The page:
Library of Congress honors News Literacy Project with highest award 

Rubenstein Prize recognizes efforts to improve literacy in the U.S. or abroad 

WASHINGTON, D.C., Sept. 8, 2023 — The News Literacy Project today received the highest honor from the Library of Congress Literacy Awards Program, the David M. Rubenstein Prize, in recognition of NLP’s outstanding efforts to help people of all ages identify misinformation and help stop its spread.     

The awards are given annually on Sept. 8, which UNESCO has designated as International Literacy Day 

The David M. Rubenstein Prize ($150,000) goes to an organization in the U.S. or abroad that has shown an “exceptional and sustained” commitment to advancing literacy while meeting “the highest standards of excellence in its operations and services.” Past awardees include Dolly Parton’s Imagination Library and Reading is Fundamental.  

 NLP, a national nonpartisan education nonprofit, is the leading provider of news literacy education, offering free resources, tools and programs for educators and the public. 

 “The News Literacy Project is committed to ensuring a future founded on facts. The David M. Rubenstein Prize is a testament to the real, measurable impact of our programs. We are honored to receive this recognition from the Library of Congress,” said Charles Salter, president and CEO of NLP.  

 About NLP 

The News Literacy Project is building a national movement to advance the practice of news literacy throughout American society, creating better informed, more engaged and more empowered individuals — and ultimately a stronger democracy.  Founded in 2008 by Alan C. Miller, a Pulitzer Prize winning-journalist with the Los Angeles Times, the organization helped launch the field of news literacy. Today, NLP offers free training and resources to educators and the public in all 50 states and more than 120 countries.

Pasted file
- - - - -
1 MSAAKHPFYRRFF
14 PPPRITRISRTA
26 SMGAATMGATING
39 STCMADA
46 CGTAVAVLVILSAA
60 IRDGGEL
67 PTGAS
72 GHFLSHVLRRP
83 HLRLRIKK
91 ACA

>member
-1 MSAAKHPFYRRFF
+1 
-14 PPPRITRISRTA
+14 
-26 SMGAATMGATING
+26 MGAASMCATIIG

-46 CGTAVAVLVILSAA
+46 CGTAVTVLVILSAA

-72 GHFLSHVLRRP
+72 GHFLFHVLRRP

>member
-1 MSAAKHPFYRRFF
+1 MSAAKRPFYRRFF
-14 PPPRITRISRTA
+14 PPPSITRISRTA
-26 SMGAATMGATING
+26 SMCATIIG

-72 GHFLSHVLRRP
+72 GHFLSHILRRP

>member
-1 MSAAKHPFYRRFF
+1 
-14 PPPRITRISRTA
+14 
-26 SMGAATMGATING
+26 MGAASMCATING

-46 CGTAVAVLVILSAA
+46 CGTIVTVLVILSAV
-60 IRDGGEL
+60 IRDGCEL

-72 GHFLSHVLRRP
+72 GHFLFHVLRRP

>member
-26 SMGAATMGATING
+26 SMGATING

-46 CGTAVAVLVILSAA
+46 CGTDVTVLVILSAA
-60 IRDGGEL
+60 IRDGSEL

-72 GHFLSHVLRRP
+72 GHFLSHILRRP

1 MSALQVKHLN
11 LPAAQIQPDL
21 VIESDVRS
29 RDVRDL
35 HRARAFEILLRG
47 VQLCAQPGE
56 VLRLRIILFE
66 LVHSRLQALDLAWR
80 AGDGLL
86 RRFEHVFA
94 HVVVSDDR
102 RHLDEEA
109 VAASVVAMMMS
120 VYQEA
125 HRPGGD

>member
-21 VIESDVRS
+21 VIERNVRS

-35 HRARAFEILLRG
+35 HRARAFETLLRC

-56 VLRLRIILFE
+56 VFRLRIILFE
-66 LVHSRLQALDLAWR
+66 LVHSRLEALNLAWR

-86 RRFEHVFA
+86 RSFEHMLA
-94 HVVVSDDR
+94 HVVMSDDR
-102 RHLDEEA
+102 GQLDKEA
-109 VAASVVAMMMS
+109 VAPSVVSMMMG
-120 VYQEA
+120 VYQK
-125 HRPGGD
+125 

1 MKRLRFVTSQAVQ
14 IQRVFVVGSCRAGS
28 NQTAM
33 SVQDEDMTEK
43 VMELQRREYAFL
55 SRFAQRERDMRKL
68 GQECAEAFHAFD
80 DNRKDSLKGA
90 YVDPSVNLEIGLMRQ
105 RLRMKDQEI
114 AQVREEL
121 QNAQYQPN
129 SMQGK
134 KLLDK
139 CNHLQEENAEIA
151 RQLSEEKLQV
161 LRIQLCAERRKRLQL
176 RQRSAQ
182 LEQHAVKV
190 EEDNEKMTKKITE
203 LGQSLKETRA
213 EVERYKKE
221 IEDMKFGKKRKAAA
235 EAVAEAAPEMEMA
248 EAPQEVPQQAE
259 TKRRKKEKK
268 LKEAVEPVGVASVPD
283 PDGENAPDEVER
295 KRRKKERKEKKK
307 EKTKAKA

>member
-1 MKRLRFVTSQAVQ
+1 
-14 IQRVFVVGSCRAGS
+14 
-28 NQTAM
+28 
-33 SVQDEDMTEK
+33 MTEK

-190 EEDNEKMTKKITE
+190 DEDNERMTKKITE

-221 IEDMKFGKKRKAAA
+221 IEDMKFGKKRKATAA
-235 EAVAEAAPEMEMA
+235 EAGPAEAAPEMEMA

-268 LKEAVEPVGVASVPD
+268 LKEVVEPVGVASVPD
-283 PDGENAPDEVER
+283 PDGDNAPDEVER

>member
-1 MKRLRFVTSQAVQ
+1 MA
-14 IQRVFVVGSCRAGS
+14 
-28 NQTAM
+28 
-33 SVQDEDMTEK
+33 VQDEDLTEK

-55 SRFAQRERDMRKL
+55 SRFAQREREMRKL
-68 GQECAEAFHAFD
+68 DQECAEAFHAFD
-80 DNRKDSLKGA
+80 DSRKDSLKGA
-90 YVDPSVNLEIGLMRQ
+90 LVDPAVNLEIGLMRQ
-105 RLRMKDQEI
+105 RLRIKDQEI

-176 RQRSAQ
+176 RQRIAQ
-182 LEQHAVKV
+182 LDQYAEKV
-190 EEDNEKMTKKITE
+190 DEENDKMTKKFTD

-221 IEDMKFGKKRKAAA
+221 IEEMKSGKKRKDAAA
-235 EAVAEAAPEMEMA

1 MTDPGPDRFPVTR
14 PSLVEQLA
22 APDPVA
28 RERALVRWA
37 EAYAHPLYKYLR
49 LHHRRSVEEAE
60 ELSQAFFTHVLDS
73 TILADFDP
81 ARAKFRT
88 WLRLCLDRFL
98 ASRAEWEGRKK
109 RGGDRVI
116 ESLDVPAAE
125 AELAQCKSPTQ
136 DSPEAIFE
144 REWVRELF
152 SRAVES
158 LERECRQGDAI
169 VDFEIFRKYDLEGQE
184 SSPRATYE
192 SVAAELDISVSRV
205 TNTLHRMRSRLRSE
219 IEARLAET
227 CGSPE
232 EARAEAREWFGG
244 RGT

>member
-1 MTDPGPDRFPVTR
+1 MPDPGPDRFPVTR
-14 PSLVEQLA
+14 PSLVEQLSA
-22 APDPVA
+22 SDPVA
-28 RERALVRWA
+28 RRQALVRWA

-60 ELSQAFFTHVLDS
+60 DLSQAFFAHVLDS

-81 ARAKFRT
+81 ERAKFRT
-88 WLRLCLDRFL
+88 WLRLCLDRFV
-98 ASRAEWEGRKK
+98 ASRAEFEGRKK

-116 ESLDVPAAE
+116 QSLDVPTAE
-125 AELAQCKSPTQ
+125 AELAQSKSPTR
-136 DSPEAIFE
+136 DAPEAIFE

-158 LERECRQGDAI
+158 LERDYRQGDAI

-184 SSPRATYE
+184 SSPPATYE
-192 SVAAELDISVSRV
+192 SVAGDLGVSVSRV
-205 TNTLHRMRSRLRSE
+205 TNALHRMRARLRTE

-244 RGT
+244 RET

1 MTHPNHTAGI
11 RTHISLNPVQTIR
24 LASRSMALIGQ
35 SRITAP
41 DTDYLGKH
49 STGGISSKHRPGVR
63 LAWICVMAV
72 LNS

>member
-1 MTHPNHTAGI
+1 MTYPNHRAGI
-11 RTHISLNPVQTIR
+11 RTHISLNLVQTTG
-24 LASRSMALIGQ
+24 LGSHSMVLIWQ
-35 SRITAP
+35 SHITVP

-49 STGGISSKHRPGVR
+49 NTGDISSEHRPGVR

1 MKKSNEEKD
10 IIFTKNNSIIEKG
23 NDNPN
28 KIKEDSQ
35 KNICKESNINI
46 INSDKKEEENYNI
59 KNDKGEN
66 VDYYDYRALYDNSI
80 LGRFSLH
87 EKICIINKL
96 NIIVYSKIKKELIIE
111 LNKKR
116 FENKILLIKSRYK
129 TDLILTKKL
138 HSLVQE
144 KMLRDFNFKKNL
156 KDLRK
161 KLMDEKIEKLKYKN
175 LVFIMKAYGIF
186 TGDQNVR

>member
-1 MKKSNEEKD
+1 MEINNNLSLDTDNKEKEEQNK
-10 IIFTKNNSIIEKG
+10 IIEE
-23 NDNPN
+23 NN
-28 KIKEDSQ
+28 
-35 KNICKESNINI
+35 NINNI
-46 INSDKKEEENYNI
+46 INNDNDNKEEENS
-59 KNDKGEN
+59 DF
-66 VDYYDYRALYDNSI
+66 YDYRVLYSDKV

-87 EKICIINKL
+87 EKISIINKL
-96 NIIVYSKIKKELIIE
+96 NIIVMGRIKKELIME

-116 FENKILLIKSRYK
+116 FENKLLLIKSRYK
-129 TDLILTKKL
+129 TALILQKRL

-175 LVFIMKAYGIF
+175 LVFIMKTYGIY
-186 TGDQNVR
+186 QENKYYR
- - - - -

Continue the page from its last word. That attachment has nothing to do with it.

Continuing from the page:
NLP’s signature offerings include the Checkology® virtual classroom, an e-learning platform that teaches users how to navigate today’s challenging information landscape; National News Literacy Week, an annual public information campaign that involves major newsrooms from across the country; and webinars and in-person training for educators, students, journalists and the public to help them learn to recognize fact from fiction. In 2022, the organization launched RumorGuard™, a platform that debunks viral misinformation and teaches people how to evaluate the credibility of online content. 

 About the awards 

Established in 2013 and generously supported by philanthropist David M. Rubenstein, the Library of Congress Literacy Awards Program recognizes organizations that provide exemplary, innovative, sustainable and replicable strategies to promote literacy and reading.  The Literacy Awards also include an American Prize ($50,000) and International Prize ($50,000). Up to 15 organizations each year are named Successful Practices Honorees ($5,000).   For additional information on the awards and previous winners, as well as an interactive program map, visit the Library of Congress website 

For more information, contact: 

News Literacy Project 
Christina Veiga
[email protected]


Library of Congress
Leah Knobel
[email protected]